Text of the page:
My recovery timeline is MY timeline. That is all.

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In project management (PM), we live and die by project timelines. A well-planned project not only runs lean, it also includes float (or slack) in the project timeline to mitigate risks that may jeopardize the successful completion of the project. The PMBOK indicates that total float is representative of the path (i.e., critical path or the earliest and latest that each activity can start and finish without making the project longer). In PM, there are four types of dependencies:

  • Finish to start: Task B cannot begin until task A has been completed.
  • Finish to finish: Task B cannot complete until task A has been completed, even though the tasks may run simultaneously.
  • Start to start: Task B can start any time after task A has started.
  • Start to finish: Task B can’t finish until task A has started.

All of these dependencies are based upon choices that should be balanced against logic, resource availability and preference(s).

Very important point: project plans are to be considered living documents and are designed to be iterative. This means that change is to be expected. The tools and best practices are all about anticipating and planning to the fullest extent possible, while realizing that even the best project plan may require modifications due to the potential twists and turns inherent in every project. One simply cannot anticipate absolutely *everything* and I advise my students not to get too overwhelmed with such exercises.

And so it is with my recovery. My initial plan was to live in my apartment for 6-12 months, work on myself, give H time to work on himself, and then work together to determine where we were going in our marriage (finish to start dependency). My timeline included float due to the unknown, however, one of the dependencies did not occur in that H has only recently gone to counseling (last Saturday) and only now do I have any hope of dealing with him on a different level than we had been for many years. It takes a lot of time and effort, as I well know, to unravel a lifetime of habits and distortion.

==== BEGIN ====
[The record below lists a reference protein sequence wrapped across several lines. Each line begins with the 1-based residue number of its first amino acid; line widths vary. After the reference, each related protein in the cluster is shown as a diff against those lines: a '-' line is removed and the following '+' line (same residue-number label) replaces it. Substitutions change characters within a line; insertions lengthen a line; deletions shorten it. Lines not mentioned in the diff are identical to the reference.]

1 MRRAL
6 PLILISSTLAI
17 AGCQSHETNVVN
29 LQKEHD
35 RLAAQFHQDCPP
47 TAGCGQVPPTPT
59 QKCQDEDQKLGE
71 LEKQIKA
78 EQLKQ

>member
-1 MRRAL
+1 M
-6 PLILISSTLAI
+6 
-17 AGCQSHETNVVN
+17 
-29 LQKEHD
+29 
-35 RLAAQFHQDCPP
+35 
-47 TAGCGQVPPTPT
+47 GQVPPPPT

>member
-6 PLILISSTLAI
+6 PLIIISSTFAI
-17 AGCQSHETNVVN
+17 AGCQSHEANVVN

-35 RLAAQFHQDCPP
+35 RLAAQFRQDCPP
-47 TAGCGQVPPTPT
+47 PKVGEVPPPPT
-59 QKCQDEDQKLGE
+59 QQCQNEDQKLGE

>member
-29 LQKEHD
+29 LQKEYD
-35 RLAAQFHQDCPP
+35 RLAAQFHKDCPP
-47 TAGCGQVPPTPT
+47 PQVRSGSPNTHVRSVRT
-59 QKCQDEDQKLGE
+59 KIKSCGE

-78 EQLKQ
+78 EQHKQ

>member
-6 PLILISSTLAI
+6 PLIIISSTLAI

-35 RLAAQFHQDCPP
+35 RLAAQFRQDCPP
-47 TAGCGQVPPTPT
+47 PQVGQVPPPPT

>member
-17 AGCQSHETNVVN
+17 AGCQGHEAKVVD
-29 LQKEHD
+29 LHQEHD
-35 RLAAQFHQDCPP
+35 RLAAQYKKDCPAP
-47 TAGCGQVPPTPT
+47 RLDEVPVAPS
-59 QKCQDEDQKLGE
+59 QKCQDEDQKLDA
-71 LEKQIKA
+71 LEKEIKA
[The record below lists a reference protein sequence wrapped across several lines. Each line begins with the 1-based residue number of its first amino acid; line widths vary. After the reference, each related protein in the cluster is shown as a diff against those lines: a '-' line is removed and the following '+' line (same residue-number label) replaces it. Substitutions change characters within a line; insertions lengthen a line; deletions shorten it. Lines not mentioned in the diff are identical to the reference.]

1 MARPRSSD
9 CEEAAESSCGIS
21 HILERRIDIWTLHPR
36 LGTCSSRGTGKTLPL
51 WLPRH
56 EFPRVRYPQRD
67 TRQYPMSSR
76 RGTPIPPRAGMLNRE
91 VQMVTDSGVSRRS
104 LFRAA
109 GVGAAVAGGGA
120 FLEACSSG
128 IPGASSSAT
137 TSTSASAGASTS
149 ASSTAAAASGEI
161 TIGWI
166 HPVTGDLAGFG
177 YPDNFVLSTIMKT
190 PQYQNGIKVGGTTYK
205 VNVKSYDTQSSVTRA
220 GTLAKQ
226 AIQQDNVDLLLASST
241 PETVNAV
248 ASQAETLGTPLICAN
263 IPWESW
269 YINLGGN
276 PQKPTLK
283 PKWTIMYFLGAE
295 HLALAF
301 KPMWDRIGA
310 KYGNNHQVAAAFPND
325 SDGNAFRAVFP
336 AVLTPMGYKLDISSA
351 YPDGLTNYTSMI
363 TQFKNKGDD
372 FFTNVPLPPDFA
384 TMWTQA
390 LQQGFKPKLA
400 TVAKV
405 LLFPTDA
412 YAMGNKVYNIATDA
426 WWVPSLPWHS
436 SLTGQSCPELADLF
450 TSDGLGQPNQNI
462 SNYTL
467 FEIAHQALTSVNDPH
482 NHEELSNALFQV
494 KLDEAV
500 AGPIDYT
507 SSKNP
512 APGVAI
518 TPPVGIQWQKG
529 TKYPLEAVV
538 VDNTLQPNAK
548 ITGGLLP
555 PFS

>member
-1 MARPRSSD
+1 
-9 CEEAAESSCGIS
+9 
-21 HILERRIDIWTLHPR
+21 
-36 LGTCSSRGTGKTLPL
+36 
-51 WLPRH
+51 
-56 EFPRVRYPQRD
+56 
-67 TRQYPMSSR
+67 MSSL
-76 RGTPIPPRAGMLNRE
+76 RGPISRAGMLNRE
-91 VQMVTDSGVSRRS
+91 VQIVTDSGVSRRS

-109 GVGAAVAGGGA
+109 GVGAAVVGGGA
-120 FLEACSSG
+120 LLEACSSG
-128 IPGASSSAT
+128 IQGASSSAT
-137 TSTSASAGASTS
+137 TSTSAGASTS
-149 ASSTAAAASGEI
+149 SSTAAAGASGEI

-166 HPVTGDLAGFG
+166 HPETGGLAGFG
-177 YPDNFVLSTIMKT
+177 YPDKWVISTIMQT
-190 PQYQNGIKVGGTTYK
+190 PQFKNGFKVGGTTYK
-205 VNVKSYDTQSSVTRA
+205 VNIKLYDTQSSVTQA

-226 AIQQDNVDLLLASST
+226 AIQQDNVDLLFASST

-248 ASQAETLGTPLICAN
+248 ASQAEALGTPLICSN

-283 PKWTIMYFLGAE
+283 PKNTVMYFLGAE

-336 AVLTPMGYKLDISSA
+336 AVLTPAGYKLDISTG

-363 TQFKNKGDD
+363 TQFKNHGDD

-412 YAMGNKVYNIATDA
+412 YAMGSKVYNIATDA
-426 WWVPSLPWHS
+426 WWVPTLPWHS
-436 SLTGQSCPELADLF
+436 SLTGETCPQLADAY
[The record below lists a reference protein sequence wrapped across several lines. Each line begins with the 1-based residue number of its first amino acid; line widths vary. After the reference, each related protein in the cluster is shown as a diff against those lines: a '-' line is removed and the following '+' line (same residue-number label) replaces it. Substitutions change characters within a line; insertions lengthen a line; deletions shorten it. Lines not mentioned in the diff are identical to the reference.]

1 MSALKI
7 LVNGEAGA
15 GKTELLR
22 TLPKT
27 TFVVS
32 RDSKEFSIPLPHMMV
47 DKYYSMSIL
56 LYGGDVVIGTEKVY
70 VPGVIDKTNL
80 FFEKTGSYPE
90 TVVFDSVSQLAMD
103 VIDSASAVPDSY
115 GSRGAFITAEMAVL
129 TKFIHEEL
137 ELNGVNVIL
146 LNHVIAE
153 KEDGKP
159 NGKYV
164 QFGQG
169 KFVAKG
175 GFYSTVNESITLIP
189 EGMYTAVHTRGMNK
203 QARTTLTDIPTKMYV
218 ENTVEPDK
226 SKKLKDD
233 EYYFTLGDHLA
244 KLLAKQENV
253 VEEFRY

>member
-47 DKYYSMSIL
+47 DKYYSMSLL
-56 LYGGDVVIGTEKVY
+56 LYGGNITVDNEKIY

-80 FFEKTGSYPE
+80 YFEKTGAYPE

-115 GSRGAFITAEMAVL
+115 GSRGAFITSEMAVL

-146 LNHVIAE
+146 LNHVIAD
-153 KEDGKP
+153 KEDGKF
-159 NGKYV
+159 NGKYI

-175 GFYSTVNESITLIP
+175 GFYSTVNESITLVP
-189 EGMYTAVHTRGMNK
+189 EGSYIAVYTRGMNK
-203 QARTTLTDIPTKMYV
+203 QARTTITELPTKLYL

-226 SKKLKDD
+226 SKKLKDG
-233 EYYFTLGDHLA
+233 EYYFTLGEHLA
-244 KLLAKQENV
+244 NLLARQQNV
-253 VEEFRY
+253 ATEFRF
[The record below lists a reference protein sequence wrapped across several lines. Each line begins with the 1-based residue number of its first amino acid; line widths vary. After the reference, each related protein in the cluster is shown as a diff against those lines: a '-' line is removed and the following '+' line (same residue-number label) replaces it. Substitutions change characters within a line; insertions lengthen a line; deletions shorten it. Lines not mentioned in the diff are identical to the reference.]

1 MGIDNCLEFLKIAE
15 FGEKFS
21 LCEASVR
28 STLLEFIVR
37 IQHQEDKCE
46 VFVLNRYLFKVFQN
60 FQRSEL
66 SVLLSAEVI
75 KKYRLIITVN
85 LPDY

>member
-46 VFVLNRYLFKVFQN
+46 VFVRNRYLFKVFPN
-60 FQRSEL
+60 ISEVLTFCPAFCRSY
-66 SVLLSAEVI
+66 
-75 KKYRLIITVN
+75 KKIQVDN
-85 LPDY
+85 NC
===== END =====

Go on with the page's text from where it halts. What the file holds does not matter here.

As my lease winds down (early May), I am finding myself in a bit of a panic. Will I renew? Should I renew? Should I allow the manipulative way H has tried to “insure” that I won’t renew so he can get that new car he wants and not have to worry about the additional expense? Can I really execute my idea of a plan to supplement my income so I can pay the rent directly, thus removing something for him to bitch about? (yeah, probably.)

I am very wary of putting myself into a situation that I am not ready or equipped to embrace. He’s not ready or equipped either. We cannot go to marriage counseling just yet, but down the road I anticipate we will be able to do so. His questions are always the same: When? How long will it take?

I have no idea and I think it’s a ridiculous to try to guess because guesses are interpreted by him as concrete commitments.

I am feeling resentment. I feel like I only have a little time left to get back on my feet and feel like I’m equipped and balanced. (no perfectionistic implications here, just getting better is enough) I had built in enough float because I knew the process would be tough. I did not factor in H’s resistance to both my process and his process, but it sure matters. Only now is he onboard and I have no idea whether or not that means our marriage can be saved, and it doesn’t really matter at this point.